1Area de Investigación e Instrumentación Atmosférica, INTA, Torrejón de Ardoz, Spain
2Institute for Atmospheric Science, School of Earth and Environment, University of Leeds, Leeds, UK
3Institute of Environmental Physics, University of Bremen, Bremen, Germany
4Centro de Investigación Atmosférica de Izaña, INM, Sta. Cruz de Tenerife, Spain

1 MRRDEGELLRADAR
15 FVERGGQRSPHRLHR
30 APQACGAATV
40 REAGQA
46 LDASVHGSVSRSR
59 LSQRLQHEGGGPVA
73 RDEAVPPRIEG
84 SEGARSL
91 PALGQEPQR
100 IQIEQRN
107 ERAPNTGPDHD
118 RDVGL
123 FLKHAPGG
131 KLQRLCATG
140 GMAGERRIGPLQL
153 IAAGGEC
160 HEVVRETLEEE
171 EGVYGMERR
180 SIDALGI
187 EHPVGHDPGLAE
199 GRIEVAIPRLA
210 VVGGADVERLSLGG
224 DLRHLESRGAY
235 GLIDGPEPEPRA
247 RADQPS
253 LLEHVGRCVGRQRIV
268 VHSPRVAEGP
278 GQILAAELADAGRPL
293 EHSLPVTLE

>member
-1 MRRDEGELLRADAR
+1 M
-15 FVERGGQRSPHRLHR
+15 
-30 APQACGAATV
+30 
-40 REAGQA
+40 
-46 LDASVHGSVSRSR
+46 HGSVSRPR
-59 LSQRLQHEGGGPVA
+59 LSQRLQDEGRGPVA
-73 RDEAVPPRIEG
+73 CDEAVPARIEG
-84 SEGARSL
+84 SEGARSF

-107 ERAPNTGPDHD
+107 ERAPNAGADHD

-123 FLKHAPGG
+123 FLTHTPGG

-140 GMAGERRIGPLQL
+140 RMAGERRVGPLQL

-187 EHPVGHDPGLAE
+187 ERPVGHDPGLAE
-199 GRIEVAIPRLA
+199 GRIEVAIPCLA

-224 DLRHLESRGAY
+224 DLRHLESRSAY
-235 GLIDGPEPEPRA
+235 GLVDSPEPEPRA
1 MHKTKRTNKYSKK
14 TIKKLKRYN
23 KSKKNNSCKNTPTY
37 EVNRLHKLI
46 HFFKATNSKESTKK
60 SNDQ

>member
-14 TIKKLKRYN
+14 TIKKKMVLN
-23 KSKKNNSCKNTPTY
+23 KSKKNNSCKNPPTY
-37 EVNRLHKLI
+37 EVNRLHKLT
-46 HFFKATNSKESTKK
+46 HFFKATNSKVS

Abstract. Daily NO2 vertical column density (VCD) has been routinely measured by zenith sky spectroscopy at the subtropical station of Izaña (28° N, 16° W) since 1993 in the framework of the Network for the Detection of Atmospheric Composition Change (NDACC). Based on 14 years of data the first low latitude NO2 VCD climatology has been established and the main characteristics from short timescales of one day to interannual variability are presented. Instrumental descriptions and different sources of errors are described in detail. The observed diurnal cycle follows that expected by gas-phase NOx chemistry, as can be shown by the good agreement with a vertically integrated chemical box model, and is modulated by solar radiation. The seasonal evolution departs from the phase of the hours of daylight, indicating the signature of upper stratospheric temperature changes. From the data record (1993–2006) no significant long-term trends in NO2 VCD can be inferred. Comparison of the ground-based data sets with nadir-viewing satellite spectrometers shows excellent agreement for SCIAMACHY with differences between both datasets of 1.1%. GOME displays unrealistic features with the largest discrepancies during summer. The ground-based data are compared with long-term output of the SLIMCAT 3-D chemical transport model (CTM). The basic model, forced by ECMWF (ERA-40) analyses, captures the observed NO2 annual cycle but significantly underestimates the spring/summer maximum (by 12% at sunset and up to 25% at sunrise). In a model run which uses assimilation of satellite CH4 profiles to constrain the model long-lived tracers the agreement is significantly improved. This improvement in modelled column NO2 is due to better modelled NOy profiles and points to transport errors in the ECMWF ERA-40 reanalyses.